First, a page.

The old waste disposal area on Alameda Point’s southwest corner is finally receiving a proper soil cover. Nearly 500,000 cubic yards of clean soil from Decker Island is being imported. This fall the Navy will seed the soil cover with 13 different California native grasses, most of which are flowering. In addition, 30 acres of wetlands are being improved.
A portion of the nearby western shoreline has already been designated as a public access area. It will be accessible via the road that the U.S. Department of Veterans Affairs (VA) will build alongside their clinic and columbarium property. The Bay Trail will pass by the area. A regional park is designated for the area to the north that runs along the Oakland Estuary.
The site was once used to dispose of the Navy’s industrial waste. It was closed and covered with soil in the mid-1980s, but the cover never met modern standards for landfill closure. Following closure of the naval air station in 1997, the site was added to the Superfund cleanup program. After more than a decade of review, a plan is now being implemented.
Early concerns about toxic chemicals leaching into the Bay have been allayed through years of groundwater monitoring. Recent tests show that the various waste pits, which are sitting in water-saturated soil, are not releasing chemicals into groundwater. Chemical concentrations in water are below the risk level and are either stable or declining. The area has been scanned for radiological contamination on several occasions and will again be scanned before the final two feet of soil is put in place. Various objects and soil areas contaminated with radium paint waste have been removed.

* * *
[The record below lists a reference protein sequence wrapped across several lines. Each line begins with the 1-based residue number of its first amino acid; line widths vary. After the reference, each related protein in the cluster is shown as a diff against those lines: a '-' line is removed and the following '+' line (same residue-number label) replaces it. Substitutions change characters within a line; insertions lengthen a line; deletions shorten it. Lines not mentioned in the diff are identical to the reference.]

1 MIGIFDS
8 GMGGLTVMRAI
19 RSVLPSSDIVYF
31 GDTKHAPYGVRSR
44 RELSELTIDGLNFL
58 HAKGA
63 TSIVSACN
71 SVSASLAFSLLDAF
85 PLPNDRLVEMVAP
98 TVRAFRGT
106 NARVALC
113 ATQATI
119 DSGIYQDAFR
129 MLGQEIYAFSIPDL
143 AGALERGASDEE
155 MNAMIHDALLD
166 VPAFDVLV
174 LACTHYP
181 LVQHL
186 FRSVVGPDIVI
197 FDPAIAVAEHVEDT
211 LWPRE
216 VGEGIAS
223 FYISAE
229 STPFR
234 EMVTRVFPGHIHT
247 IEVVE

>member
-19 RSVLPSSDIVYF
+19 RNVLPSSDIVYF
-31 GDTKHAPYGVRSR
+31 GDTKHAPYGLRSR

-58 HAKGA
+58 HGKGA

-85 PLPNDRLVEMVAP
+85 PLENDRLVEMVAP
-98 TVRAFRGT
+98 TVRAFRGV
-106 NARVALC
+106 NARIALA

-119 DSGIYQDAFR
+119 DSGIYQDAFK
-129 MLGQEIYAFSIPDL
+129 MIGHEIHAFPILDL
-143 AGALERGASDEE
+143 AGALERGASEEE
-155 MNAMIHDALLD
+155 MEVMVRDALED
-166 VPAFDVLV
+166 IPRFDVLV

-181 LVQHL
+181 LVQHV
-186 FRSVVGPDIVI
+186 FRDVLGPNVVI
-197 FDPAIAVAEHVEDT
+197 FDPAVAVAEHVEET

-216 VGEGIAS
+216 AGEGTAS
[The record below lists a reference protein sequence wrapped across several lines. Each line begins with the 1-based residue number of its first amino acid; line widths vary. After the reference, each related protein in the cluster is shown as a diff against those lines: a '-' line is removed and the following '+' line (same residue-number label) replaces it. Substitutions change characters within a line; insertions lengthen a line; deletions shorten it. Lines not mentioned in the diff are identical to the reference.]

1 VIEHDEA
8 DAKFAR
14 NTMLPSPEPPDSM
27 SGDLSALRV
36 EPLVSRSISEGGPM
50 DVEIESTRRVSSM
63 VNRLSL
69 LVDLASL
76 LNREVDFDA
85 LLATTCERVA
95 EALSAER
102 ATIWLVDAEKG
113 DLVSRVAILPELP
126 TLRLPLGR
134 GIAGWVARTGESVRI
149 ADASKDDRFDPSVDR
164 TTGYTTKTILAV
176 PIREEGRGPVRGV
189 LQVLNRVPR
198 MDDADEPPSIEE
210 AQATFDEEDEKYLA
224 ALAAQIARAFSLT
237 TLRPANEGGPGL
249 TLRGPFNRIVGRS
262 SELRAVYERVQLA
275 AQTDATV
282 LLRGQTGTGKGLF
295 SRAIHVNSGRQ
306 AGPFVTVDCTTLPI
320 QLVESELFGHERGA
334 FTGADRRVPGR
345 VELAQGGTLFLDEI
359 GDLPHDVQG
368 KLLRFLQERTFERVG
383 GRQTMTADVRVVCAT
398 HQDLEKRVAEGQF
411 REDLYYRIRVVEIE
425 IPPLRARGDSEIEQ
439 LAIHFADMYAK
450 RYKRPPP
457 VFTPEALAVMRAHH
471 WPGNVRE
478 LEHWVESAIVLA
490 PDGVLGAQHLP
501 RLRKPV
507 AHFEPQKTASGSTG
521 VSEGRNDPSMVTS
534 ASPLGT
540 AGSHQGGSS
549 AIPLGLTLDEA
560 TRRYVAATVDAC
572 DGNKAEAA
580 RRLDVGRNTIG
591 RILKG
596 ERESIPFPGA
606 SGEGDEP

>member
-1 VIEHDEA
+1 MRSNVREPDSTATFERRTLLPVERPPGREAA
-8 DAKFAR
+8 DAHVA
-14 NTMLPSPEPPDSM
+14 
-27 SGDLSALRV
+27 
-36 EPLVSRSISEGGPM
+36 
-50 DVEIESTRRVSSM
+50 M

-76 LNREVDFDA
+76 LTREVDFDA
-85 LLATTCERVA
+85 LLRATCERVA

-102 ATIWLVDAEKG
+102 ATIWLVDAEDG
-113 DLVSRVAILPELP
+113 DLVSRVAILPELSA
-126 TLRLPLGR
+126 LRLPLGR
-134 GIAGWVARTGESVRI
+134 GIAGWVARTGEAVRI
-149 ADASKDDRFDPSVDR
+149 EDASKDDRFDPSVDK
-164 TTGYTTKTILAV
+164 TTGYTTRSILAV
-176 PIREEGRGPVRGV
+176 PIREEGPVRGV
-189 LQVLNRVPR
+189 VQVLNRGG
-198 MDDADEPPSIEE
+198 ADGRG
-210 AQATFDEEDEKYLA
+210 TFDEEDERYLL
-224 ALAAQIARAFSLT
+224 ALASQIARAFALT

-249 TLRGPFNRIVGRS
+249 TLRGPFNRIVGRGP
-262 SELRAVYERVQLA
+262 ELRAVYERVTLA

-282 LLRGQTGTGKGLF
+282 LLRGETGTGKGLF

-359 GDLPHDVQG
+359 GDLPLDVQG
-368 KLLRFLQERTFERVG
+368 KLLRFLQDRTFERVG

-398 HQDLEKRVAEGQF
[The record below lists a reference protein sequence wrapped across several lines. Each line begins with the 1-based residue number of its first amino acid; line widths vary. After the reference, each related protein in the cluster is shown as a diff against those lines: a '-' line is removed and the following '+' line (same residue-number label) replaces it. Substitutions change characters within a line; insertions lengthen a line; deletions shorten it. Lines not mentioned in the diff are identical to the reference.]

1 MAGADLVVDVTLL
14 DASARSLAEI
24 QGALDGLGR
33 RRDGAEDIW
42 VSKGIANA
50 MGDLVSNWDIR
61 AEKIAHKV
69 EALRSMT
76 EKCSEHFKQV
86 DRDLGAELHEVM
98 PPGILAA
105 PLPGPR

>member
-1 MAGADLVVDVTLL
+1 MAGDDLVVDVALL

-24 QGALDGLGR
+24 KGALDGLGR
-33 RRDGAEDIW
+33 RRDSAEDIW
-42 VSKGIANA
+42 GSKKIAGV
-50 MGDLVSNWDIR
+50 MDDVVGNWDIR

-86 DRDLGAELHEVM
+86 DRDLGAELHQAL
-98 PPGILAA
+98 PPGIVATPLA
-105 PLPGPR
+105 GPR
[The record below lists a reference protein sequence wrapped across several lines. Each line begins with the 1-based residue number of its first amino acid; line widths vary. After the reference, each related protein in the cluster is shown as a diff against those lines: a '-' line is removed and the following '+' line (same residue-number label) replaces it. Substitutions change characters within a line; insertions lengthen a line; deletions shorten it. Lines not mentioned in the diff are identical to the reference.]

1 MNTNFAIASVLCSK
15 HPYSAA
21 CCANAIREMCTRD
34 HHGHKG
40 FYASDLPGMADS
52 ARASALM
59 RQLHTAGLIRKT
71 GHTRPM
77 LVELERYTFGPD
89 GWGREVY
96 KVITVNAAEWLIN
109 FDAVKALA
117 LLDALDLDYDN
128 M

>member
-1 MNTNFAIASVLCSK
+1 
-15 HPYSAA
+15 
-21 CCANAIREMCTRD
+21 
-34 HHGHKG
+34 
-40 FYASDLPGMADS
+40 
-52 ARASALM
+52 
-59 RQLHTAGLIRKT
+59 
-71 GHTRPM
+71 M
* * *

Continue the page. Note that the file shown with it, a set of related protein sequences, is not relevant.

During the August 3, 2013 Navy-led environmental cleanup tour, the soil cover’s base layer was nearing completion. The Navy has already reused over 100,000 cubic yards of dredging soil from the Seaplane Lagoon that tested clean. The soil being importing by barge is coming from Decker Island in the Sacramento River near the town of Rio Vista.
Plans for public access to the area will be developed once the VA takes ownership of the area. The barbed wire security fence originally proposed around the site has been removed from plans. Unsightly methane gas vents that were originally 10 feet tall have been cut down to two feet, since the site produces only a miniscule amount of methane. A portion of the nearby western shoreline has already been designated as a public access area. It will be accessible via the road that the VA will build alongside their clinic and columbarium property.
Google map showing location of the site is here.
More photos and info are on the Alameda Point Environmental Report.